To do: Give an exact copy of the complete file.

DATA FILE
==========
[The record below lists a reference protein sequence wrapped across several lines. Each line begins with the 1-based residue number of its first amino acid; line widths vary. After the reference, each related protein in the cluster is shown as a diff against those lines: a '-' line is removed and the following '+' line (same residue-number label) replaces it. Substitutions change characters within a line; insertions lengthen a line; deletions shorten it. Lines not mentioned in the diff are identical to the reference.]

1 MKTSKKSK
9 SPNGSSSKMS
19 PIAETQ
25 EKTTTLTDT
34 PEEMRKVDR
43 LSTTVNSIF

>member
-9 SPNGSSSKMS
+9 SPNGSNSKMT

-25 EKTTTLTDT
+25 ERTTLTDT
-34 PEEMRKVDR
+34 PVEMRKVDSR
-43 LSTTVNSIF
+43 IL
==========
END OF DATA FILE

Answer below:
[The record below lists a reference protein sequence wrapped across several lines. Each line begins with the 1-based residue number of its first amino acid; line widths vary. After the reference, each related protein in the cluster is shown as a diff against those lines: a '-' line is removed and the following '+' line (same residue-number label) replaces it. Substitutions change characters within a line; insertions lengthen a line; deletions shorten it. Lines not mentioned in the diff are identical to the reference.]

1 MKTSKKSK
9 SPNGSSSKMS
19 PIAETQ
25 EKTTTLTDT
34 PEEMRKVDR
43 LSTTVNSIF

>member
-9 SPNGSSSKMS
+9 SPNGSNSKMT

-25 EKTTTLTDT
+25 ERTTLTDT
-34 PEEMRKVDR
+34 PVEMRKVDSR
-43 LSTTVNSIF
+43 IL